After the meeting, National Security Adviser Steve Hadley met with reporters and noted that president of Iran indicated that there could be more talks.
"We think that is the right step, to have - for Iran to come back into compliance with the Paris Accord, and to resume the negotiations and discussions with the EU-3," he said.
Britain's Foreign Office said the IAEA resolution "sends a clear message to Iran of what it must do. We still believe there is a non-confrontational way forward if Iran wants to take it."
In Vienna, the nuclear agency asked IAEA chief Mohamed ElBaradei to deliver a report on Iran's implementation of nuclear safeguards by Sept. 3. Diplomats made clear that insufficient progress by that date could mean the board would consider referring Iran to the U.N. Security Council, which has the power to impose sanctions. The diplomats spoke on condition of anonymity because they were not authorized by their governments to discuss the issue.
Thursday's resolution did not mention the Security Council, given concerns such a move could backfire by hardening Iran's position. Iran had said it would rather endure sanctions than back down.
Security Council diplomats in New York say the IAEA may also be wary of referring Iran to the council because there is a real risk the body would not agree to sanctions. China, for example, has said it opposes bringing the issue before the council, and could use its veto power to block a resolution punishing Iran.
U.N. Secretary-General Kofi Annan said the IAEA "has spoken with one voice" and he expects its resolution to be implemented, U.N. spokesman Stephane Dujarric said at U.N. headquarters in New York.
The board's next scheduled meeting is Sept. 19, but members can call emergency meetings at any time. This week's meetings were called by France, Germany and Britain after Iran announced it planned to resume uranium conversion.
Iran had suspended that process and the subsequent enrichment process under an agreement with the three European Union countries.
Tehran saw the text adopted Thursday as unacceptable because it would bar it from enrichment and other related activities that are allowed under the Nuclear Nonproliferation Treaty, or NPT, said Sirus Nasseri, the country's chief IAEA delegate.
"All Iran wants to do is to enjoy the right under the NPT, the right which has been denied to it for more than two decades," he said.
He said his country would be a "nuclear fuel producer and supplier within a decade" and dismissed the resolution as an attempt "to apply pressure."
But he also told reporters the Iranians did "not leave the door closed to (the Europeans)" and would, for now, keep the enrichment process suspended "to give a chance for negotiations."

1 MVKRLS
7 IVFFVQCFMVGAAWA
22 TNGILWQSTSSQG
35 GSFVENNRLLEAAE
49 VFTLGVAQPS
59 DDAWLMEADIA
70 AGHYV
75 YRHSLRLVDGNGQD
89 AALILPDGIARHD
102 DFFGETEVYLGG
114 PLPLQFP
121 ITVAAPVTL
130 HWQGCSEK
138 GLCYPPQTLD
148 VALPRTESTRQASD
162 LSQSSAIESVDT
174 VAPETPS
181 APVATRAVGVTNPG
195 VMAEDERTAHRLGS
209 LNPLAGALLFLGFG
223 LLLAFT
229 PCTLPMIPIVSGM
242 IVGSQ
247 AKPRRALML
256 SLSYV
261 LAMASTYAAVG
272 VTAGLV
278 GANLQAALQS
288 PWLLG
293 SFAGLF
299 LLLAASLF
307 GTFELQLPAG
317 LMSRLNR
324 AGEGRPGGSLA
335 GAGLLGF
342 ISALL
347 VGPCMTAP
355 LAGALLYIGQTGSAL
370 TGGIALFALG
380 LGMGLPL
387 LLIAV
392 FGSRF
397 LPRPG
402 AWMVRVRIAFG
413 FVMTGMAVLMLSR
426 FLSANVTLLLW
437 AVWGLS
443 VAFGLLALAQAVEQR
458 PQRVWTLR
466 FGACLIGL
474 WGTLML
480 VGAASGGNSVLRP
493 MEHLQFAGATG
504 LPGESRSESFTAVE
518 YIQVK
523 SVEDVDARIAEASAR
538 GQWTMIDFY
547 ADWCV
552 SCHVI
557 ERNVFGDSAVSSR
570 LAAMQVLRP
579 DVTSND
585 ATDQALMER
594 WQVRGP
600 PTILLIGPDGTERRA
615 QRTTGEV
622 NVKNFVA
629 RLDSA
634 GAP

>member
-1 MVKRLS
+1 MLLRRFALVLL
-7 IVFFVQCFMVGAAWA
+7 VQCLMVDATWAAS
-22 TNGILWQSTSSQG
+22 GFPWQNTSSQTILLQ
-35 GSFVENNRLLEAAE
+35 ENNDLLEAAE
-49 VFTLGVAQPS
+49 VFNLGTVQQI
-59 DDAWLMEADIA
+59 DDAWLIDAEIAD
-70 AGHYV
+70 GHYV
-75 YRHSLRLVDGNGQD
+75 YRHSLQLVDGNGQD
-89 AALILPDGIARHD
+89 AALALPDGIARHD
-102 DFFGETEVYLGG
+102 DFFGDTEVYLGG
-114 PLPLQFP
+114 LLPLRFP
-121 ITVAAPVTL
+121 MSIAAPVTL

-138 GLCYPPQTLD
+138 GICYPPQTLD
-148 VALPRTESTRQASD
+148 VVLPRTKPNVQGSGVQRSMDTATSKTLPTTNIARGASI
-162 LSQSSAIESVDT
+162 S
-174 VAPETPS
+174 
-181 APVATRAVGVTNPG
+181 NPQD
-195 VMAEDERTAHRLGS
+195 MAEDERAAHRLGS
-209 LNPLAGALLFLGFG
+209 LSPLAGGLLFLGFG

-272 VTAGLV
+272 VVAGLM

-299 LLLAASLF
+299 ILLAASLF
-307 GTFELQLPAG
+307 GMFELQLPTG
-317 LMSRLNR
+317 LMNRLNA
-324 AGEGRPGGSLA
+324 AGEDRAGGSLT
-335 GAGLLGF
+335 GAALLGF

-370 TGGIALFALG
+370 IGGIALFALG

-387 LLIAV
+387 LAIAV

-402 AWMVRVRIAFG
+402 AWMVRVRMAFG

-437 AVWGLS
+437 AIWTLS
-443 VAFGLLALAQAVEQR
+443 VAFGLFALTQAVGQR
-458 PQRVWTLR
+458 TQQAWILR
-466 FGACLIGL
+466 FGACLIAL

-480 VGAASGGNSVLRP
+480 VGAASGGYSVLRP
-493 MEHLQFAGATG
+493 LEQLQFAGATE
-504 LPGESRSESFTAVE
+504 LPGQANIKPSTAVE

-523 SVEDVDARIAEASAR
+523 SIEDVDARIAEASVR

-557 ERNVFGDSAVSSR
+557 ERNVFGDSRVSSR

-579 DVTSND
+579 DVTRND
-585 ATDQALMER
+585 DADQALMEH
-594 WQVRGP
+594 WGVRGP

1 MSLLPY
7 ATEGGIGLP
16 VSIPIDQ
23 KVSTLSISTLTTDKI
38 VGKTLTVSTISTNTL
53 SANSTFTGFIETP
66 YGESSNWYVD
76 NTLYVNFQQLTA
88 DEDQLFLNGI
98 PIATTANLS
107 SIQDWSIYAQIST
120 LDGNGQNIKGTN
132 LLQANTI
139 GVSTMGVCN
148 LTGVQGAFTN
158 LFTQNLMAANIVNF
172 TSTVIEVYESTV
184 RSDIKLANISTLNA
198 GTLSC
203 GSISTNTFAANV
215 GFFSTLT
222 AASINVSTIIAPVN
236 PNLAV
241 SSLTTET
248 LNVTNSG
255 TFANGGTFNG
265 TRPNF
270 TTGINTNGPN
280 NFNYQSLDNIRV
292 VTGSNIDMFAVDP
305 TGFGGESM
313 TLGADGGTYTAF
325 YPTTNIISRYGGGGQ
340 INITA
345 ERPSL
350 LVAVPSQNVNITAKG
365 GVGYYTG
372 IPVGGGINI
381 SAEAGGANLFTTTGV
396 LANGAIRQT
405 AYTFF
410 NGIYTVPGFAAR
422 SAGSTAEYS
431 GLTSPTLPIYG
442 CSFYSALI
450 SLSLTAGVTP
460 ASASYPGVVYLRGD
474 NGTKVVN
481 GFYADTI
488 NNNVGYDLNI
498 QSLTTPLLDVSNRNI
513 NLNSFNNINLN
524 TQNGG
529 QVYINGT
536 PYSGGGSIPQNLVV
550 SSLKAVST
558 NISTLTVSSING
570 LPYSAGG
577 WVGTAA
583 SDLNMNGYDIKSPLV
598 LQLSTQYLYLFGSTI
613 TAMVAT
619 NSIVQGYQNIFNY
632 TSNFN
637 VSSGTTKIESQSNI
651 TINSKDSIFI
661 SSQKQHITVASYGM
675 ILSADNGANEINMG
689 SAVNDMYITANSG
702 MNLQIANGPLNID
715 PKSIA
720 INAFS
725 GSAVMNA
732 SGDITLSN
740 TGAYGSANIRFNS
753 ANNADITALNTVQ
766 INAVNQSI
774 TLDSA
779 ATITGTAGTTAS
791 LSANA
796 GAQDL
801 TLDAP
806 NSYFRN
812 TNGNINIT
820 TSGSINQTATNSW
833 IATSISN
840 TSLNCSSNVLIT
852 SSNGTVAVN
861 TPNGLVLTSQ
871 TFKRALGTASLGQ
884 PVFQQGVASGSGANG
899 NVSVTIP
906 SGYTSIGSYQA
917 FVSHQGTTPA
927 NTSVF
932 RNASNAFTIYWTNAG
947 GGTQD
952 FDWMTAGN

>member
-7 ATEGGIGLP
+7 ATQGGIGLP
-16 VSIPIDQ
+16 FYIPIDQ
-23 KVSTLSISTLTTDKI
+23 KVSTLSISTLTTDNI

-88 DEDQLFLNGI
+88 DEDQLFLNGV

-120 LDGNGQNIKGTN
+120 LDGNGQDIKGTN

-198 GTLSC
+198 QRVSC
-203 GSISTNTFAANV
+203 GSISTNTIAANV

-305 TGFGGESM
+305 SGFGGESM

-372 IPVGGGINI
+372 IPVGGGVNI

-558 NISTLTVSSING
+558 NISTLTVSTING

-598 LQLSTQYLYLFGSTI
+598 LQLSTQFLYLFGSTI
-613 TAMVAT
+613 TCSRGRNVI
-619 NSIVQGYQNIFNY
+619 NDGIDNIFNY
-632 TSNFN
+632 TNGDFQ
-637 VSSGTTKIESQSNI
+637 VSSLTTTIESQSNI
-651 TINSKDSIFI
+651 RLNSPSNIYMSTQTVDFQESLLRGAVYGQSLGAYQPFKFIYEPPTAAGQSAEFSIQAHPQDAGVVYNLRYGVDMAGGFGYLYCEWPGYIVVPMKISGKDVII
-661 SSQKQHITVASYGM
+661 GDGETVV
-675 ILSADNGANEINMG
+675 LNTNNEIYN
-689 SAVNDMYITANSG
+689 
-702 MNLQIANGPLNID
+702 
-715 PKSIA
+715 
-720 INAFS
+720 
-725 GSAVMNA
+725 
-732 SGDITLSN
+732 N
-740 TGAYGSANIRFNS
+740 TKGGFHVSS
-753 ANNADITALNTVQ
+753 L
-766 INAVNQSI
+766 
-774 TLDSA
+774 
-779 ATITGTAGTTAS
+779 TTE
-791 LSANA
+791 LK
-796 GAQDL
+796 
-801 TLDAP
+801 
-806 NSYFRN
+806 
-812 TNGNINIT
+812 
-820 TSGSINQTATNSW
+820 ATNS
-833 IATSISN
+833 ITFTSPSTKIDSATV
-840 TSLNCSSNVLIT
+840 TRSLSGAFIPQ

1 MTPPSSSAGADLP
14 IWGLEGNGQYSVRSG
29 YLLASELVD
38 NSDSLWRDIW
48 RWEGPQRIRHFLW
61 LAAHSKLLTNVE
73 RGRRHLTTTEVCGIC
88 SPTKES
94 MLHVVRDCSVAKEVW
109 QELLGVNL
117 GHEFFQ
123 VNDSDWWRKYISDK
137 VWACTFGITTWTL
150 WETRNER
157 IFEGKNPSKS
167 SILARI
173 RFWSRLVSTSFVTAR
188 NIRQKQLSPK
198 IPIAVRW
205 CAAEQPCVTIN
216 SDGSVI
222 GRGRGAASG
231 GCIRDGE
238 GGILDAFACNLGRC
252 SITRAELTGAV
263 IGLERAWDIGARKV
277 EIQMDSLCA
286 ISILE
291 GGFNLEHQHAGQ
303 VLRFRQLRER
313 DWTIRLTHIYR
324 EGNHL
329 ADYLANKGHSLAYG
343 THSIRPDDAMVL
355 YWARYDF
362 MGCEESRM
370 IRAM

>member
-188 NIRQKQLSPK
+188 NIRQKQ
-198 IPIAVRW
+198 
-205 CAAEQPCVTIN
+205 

"If they wish to negotiate on the enrichment facility in Natanz and how we would put it into operation through an agreed arrangement, we would consider (it)," he said.
ElBaradei said he was "very encouraged" by statements from the EU and Iran that the talks would continue.
EU envoys said the burden was now on Iran to keep talks alive.
"A breakdown will be a matter of regret to the EU, because the EU hoped that it could persuade Iran to take measures that might lead to a restoration of international confidence in Iran's nuclear intentions," the statement said. "But the EU is confident that another way of making possible the necessary restoration of confidence in Iran's nuclear intentions can be found.
Associated Press writer Ali Akbar Dareini contributed to this report from Natanz, Iran.
On the Net:

08-13-2005, 01:38 AM
Muslim cleric banned from Britain

Last Updated Fri, 12 Aug 2005 10:15:04 EDT CBC News (
Britain's Home Office on Friday barred Muslim cleric Omar Bakri from returning to the country after his arrest in Lebanon.
The cleric's presence in the U.K. was "not conducive to the public good," said Home Secretary Charles Clarke.
Muslim cleric Omar Bakri.
Bakri had faced possible incitement charges in Britain after praising the July 7 attacks on the London transit system. He's also known for calling the Sept. 11 attackers, the "magnificent 19."
He left the U.K. last week on what he said was a personal trip to Lebanon to visit family.
Bakri was picked up in Beirut on Thursday afternoon and ordered released on Friday after a judge found there was no case against him and that he was not wanted for anything.
Reporter infiltrated group
A British reporter who infiltrated a group led by Bakri says there was a constant message of hate and violence.
Ali Hussain of the Times says Bakri praised the July 7 bombings and lectured young men in the group about their responsibility as Muslims to promote terror in non-believers.
Bakri told the group that if they were true believers, they wouldn't condemn the bombings, said Hussain.